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Wednesday, November 25, 2015

Review: Alive in the Writing: Crafting Ethnography in the Company of Chekhov

Alive in the Writing: Crafting Ethnography in the Company of Chekhov Alive in the Writing: Crafting Ethnography in the Company of Chekhov by Kirin Narayan
My rating: 5 of 5 stars

This book was a breath of fresh air and a perfect mix of the theory and practice of writing autoethnography and evocative ethnography. The writing style was accessible, and the activities are ones that I can see myself doing on a day when I feel stuck. I also think it would be a helpful read for those interested in writing creative nonfiction, whether or not it has an autoethnographic focus. I loved this book, and reading it made me feel like I was having coffee with a writing buddy to discuss our research and our art. Also, I loved the references to other literary ethnographers and found the examples helpful for scene building and sensory detail development, the writing skills that I most need to further develop.

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Tuesday, November 17, 2015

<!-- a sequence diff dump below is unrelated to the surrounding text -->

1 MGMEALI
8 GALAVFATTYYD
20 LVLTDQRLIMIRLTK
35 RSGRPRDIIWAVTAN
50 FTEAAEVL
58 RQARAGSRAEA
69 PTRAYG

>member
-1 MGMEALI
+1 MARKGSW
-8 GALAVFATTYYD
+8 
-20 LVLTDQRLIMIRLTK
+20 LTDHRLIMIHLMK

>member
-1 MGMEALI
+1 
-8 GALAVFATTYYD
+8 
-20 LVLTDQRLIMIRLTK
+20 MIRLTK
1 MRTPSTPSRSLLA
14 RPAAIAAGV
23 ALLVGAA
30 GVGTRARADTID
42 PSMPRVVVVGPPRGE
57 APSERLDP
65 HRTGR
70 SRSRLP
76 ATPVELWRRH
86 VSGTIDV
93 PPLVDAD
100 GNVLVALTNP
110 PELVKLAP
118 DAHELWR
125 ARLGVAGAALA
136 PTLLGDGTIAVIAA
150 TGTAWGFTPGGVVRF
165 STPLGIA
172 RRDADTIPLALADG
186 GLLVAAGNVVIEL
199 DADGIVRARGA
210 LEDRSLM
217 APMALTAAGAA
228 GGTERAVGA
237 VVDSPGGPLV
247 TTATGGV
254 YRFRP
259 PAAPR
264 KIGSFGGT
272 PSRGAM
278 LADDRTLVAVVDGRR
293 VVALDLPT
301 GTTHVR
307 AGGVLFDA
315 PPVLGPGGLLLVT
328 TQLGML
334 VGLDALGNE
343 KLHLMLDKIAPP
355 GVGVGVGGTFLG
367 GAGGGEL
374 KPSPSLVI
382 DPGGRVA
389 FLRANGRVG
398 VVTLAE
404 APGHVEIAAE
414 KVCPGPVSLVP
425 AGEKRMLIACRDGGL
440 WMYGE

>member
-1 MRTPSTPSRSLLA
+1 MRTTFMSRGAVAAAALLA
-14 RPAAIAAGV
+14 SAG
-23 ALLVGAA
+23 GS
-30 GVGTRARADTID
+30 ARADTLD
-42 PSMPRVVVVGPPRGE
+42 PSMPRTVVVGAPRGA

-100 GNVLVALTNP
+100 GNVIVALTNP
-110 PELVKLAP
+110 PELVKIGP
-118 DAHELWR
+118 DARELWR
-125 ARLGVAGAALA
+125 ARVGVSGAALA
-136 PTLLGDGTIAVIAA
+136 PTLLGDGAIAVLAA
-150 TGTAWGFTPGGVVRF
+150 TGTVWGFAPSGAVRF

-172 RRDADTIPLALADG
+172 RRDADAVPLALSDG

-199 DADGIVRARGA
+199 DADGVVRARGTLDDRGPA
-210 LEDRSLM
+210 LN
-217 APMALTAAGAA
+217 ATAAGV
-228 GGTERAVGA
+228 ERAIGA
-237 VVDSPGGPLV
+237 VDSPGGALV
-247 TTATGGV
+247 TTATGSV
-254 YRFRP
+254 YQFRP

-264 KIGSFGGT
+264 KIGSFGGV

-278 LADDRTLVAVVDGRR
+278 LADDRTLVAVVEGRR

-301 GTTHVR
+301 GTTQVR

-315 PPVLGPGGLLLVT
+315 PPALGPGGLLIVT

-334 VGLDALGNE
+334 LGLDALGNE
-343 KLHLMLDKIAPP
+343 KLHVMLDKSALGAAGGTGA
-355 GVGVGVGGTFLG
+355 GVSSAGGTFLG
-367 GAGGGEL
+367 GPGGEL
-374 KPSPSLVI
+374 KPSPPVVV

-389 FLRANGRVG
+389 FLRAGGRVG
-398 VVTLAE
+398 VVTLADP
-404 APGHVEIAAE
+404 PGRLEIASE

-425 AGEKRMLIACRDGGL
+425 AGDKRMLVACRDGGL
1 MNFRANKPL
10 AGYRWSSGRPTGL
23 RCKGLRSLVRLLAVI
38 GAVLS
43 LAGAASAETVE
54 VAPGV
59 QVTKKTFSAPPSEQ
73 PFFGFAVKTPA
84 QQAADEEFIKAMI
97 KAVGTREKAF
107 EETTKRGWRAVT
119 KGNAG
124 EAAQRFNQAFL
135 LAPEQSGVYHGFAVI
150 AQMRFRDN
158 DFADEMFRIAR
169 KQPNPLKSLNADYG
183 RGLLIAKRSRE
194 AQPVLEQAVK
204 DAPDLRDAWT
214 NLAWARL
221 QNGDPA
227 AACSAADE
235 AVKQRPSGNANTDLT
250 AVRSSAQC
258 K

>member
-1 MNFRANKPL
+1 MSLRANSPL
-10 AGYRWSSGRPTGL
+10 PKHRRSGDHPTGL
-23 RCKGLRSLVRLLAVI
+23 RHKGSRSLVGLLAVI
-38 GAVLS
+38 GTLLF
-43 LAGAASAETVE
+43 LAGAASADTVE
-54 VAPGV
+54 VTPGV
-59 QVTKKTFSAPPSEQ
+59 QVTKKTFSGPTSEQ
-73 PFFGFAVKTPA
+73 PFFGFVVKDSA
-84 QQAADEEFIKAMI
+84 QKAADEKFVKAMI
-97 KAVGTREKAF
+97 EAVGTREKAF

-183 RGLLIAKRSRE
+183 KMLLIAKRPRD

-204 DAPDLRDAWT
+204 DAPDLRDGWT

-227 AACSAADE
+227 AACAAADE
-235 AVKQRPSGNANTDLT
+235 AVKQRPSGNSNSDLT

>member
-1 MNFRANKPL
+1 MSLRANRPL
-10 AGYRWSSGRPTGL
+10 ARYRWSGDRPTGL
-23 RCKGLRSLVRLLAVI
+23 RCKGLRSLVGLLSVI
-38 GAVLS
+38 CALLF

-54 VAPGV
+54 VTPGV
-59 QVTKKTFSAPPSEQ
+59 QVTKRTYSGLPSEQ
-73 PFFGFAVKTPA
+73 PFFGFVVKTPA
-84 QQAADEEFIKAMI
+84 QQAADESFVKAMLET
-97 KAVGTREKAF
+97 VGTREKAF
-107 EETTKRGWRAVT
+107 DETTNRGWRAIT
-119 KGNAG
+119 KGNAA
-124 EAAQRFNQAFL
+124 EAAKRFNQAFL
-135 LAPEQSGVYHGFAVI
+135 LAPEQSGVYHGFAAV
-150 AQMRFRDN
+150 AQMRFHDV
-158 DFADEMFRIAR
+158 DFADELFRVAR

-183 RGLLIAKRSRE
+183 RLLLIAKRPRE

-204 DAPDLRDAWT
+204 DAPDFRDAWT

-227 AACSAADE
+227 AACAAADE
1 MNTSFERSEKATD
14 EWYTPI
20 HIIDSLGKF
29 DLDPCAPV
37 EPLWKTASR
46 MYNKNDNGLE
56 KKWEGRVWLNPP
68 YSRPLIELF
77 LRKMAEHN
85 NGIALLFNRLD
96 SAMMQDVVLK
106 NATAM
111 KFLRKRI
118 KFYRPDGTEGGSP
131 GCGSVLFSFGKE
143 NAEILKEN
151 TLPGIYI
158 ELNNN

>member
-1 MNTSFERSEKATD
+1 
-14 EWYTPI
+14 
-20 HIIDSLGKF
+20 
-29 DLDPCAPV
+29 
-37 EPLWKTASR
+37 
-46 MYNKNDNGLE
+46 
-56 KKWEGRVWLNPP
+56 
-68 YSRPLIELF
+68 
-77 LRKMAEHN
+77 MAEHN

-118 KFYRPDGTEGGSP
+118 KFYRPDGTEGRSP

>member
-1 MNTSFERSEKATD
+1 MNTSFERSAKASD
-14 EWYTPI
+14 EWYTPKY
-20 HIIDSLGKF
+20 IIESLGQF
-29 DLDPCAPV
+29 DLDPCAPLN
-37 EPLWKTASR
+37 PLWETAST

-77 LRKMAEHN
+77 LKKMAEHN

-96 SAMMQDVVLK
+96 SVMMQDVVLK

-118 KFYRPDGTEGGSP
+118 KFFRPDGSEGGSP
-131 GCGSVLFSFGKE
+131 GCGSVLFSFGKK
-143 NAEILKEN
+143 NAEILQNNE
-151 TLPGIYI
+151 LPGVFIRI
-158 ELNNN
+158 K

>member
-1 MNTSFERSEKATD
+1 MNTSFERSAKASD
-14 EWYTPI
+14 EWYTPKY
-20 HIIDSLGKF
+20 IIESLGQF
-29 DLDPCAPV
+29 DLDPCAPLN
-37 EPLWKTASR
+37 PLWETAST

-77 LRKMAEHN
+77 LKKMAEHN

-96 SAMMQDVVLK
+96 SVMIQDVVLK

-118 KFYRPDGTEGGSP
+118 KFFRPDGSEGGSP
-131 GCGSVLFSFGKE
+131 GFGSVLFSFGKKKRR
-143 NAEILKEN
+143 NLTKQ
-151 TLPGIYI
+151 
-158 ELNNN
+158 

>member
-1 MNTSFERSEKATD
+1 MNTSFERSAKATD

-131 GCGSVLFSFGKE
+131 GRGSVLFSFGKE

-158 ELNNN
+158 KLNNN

Review: A Thrice-Told Tale: Feminism, Postmodernism, and Ethnographic Responsibility

A Thrice-Told Tale: Feminism, Postmodernism, and Ethnographic Responsibility A Thrice-Told Tale: Feminism, Postmodernism, and Ethnographic Responsibility by Margery Wolf
My rating: 4 of 5 stars

Feminism, ethnographic study, postmodernism, and evocative ethnography…of course I enjoyed it! In particular, I enjoyed the creative/imaginative piece. I thought it was very compelling, and it made a strong case for evocative ethnography and autoethnography, both of which are methodologies I am passionate about. My only critique is that I would have liked fewer field notes and more commentary about them. Field notes can be dry to read if you are not the researcher herself, and more commentary would have helped me better understand how she wrote both her traditional academic piece and her more evocative piece. Overall, I loved the book, especially the parts where she discussed how feminist theory and postmodern theory inform her work. I am seeing more and more how feminism affects my understandings and my daily life, so I could relate to these ruminations.